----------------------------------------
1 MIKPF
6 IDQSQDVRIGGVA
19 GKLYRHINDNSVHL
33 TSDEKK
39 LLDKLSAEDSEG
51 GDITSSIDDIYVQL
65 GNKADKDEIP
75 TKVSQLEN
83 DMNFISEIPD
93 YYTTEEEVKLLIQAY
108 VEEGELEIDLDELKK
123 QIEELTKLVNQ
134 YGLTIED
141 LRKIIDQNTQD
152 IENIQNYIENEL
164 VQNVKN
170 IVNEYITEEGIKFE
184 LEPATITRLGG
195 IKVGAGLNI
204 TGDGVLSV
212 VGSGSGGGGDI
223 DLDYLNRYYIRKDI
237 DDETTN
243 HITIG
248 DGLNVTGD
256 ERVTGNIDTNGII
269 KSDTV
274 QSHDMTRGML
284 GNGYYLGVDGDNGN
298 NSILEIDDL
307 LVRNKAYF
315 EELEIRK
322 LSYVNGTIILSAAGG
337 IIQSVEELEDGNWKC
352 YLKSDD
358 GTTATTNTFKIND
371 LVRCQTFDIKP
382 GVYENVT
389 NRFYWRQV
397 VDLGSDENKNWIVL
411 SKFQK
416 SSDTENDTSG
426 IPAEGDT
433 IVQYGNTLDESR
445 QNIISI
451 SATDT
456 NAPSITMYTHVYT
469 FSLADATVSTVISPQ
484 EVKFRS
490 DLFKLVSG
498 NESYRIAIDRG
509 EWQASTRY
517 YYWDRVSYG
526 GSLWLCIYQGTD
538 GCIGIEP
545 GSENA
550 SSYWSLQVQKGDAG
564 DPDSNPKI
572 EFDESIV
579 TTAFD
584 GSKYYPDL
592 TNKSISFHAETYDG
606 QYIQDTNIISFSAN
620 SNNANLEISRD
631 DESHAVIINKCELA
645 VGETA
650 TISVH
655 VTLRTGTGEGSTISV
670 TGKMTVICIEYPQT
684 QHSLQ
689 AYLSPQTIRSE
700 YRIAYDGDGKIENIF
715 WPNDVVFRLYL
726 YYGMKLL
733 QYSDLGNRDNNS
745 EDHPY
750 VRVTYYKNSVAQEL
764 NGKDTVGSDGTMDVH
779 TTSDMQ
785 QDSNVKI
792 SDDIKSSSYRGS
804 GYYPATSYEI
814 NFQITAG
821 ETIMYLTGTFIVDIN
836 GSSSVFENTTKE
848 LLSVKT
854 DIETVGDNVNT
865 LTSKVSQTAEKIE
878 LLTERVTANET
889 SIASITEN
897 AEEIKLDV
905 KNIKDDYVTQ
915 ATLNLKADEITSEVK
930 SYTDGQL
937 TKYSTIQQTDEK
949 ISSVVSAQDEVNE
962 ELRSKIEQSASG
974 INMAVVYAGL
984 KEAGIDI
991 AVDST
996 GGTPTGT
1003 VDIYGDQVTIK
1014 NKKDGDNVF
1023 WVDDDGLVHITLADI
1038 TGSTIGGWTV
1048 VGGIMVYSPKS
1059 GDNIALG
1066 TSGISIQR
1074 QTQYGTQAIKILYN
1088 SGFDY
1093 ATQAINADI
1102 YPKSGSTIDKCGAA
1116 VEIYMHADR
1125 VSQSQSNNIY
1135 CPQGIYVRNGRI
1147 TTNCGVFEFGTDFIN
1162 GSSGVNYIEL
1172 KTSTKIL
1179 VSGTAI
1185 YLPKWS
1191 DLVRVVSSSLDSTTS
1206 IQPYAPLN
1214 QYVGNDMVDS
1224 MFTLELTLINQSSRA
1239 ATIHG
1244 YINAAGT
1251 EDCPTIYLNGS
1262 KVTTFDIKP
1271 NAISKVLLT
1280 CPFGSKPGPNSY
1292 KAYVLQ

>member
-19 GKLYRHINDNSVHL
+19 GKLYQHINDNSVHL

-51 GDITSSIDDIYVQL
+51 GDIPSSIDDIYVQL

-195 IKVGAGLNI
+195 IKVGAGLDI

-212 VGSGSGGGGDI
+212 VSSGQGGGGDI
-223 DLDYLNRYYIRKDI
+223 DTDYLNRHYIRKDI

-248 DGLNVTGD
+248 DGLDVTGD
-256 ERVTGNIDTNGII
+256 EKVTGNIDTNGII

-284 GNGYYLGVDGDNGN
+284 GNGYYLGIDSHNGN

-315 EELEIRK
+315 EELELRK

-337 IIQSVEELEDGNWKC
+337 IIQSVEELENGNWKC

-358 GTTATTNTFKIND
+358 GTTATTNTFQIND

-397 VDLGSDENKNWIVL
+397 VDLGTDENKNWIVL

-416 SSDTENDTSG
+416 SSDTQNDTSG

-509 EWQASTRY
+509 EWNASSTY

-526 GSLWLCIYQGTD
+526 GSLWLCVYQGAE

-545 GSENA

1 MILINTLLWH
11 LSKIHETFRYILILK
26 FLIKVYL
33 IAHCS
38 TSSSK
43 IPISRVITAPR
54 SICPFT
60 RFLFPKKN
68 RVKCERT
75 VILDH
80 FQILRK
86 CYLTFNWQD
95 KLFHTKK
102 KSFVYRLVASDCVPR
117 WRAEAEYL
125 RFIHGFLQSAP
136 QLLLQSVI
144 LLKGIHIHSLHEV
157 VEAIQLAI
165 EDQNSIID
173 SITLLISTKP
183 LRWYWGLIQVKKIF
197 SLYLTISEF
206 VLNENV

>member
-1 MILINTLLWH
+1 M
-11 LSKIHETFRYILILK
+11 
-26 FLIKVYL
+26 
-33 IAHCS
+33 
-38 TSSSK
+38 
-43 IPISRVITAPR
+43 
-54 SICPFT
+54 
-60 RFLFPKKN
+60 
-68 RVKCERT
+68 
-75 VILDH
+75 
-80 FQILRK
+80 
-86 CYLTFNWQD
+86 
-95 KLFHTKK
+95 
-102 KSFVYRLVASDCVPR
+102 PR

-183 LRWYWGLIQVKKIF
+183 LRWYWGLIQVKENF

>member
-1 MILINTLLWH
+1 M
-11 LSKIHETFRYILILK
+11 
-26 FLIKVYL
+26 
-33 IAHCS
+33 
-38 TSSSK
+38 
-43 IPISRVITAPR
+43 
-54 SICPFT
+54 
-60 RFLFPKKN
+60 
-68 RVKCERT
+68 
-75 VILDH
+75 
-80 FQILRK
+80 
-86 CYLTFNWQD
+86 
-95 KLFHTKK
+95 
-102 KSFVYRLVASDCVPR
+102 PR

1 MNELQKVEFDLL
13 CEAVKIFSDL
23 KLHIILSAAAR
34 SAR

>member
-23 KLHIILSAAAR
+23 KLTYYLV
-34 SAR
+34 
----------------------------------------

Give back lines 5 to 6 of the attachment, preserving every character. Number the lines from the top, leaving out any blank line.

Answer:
39 LLDKLSAEDSEG
51 GDITSSIDDIYVQL